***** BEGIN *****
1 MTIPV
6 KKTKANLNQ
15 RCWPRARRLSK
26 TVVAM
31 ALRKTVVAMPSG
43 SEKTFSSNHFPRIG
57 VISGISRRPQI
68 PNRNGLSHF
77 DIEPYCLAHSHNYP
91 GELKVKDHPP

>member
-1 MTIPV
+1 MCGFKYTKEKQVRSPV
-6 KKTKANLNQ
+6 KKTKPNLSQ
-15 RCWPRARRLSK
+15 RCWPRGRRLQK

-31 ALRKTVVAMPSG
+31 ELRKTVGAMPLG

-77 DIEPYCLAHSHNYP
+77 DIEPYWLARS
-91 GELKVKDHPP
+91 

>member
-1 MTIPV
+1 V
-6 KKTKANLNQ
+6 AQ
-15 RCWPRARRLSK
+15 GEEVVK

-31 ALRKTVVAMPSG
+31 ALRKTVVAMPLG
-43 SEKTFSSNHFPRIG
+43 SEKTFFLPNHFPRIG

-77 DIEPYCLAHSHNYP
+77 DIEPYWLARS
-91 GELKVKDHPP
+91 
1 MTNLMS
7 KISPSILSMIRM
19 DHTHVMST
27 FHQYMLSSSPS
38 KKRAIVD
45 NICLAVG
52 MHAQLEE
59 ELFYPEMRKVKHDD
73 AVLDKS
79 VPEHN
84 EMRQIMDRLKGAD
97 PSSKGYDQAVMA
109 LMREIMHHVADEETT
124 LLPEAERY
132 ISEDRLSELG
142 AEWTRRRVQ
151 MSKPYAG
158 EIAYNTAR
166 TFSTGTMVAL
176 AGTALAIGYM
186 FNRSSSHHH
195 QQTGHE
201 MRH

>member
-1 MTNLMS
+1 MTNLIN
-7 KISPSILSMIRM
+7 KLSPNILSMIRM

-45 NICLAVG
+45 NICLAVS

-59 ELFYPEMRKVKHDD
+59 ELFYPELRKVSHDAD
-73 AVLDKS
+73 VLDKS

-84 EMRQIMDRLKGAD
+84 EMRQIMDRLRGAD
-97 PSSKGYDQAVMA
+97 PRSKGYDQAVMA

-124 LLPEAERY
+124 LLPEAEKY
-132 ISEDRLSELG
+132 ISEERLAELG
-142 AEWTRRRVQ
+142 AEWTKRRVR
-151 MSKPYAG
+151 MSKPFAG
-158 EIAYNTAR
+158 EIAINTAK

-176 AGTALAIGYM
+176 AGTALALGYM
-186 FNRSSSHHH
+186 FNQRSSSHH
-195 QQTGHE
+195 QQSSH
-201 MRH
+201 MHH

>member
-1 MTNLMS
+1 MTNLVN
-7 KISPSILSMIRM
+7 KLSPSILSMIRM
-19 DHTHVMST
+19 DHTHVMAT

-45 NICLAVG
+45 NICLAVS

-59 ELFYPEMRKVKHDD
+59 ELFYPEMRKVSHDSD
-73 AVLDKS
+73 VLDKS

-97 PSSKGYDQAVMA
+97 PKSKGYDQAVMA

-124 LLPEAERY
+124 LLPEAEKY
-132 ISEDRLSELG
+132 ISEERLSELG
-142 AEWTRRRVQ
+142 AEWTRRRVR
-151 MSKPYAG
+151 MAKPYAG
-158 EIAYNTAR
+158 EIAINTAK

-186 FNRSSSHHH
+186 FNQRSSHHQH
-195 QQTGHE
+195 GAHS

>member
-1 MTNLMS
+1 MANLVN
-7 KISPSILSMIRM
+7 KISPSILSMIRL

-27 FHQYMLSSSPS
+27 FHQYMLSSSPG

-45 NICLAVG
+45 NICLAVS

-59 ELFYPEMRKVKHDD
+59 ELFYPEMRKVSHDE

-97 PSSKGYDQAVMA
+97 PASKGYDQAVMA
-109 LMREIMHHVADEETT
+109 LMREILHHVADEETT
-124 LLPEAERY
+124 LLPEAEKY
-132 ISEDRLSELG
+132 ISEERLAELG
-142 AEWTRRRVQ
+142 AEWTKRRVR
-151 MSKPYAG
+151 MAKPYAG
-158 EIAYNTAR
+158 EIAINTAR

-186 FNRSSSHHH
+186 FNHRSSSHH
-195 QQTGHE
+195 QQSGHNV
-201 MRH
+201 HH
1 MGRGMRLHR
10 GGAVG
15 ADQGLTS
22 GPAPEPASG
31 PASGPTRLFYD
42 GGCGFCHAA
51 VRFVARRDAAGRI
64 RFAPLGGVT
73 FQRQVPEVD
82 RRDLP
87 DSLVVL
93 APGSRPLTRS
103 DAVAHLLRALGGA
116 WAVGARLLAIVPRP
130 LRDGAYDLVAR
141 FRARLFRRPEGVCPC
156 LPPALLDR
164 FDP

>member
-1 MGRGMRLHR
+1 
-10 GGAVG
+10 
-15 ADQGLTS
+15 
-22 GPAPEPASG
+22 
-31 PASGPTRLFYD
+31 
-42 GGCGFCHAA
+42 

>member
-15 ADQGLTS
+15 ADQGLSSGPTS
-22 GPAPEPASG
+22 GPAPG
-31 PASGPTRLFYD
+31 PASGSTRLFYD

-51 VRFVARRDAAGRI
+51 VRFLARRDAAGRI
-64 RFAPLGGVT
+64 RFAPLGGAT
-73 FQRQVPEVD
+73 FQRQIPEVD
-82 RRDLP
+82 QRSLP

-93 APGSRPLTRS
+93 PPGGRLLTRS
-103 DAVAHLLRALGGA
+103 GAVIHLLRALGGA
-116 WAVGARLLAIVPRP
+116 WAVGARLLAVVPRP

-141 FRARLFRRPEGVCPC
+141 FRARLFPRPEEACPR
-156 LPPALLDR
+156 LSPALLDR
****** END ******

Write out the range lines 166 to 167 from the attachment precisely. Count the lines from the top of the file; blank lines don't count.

93 APGSRPLTRS
103 DAVAHLLRALGGA